A Medical Device Daily
Siemens Medical Solutions (Malvern, Pennsylvania) and Chongqing Haifu Technology (Chongqing, China) reported a collaboration to develop an MRI-guided, high-intensity focused ultrasound (HIFU) therapy system, with a focus on women's health treatments, including benign uterine fibroids and cancer, and malignant and benign tumors of the liver, kidney, pancreas and bone.
“Combining Siemens' MRI technology with Haifu's unmatched clinical expertise in non-invasive, fast HIFU protocols will further the ability to identify and treat tumors, improving care options for doctors and patients alike,“ said Nancy Gillen, vice president of Siemens Medical's MRI Division. “With innovations such as TIM [Total imaging matrix] technology and powerful applications, [our] MRI solutions provide the ideal partner with their ability to visualize disease states and thus allow for earlier treatment.“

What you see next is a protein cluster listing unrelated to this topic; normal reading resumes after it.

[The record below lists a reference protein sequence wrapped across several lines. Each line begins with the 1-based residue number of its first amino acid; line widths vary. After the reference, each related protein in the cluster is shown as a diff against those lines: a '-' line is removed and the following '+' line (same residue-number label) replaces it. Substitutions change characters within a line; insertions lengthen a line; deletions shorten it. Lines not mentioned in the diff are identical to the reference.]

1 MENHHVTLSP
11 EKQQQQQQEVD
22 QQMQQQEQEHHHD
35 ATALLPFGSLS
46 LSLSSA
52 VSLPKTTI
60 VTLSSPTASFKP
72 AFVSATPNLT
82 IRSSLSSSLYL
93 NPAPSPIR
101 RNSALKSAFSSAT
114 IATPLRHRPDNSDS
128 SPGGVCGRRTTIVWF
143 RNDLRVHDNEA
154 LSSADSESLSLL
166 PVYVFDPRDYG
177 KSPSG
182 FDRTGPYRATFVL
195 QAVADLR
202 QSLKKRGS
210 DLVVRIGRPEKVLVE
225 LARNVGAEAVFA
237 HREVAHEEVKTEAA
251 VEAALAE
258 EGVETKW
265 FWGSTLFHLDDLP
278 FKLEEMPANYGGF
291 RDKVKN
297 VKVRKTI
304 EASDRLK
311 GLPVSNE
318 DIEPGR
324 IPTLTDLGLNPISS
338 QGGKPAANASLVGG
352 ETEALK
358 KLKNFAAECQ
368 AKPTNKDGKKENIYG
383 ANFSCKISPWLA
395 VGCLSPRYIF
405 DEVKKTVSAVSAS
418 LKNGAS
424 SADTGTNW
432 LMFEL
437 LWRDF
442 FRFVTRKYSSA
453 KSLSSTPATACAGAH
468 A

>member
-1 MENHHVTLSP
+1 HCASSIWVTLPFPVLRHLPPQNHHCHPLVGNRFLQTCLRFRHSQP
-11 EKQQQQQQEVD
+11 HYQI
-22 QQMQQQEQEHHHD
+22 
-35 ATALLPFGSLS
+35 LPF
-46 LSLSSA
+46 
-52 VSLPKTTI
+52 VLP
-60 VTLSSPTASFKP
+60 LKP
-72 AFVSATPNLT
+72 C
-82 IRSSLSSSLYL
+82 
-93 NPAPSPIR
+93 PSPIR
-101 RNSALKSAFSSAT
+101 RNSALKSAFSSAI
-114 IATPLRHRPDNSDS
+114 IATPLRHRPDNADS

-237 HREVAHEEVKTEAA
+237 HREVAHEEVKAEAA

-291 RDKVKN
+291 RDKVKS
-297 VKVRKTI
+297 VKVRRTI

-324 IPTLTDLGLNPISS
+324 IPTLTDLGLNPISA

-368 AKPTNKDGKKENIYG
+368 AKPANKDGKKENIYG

The combination of MRI and HIFU is intended to enable improved visualization of tumor morphology and more precise thermal dose control to reduce treatment times. Further developments involve MRI applications for diagnosis, therapy planning and outcome assessment.
Patient treatment will be performed on a special HIFU patient bed inside the bore of Siemens' MRI scanners. “Magnetom Espree with TIM technology provides the HIFU beam excellent access to the tumor location as it offers maximum freedom for patient positioning,“ the companies said in a statement. Sonication of uterine fibroids is expected to take considerably less time than with traditional technology.
Since the 1950s, HIFU has been proposed as a therapeutic method, and now is used daily around the world, with ultrasound technology commonly used as a guided imaging modality. Positive clinical outcomes involving HIFU have been documented in more than 25 international peer-reviewed publications, the companies said.
Chongqing Haifu, founded in 1999, specializes in developing therapeutic ultrasound systems. The company has its own Clinical Center for Tumor Therapy and cooperates with the Institute of Ultrasound Engineering in Medicine at Chongqing University of Medical Sciences .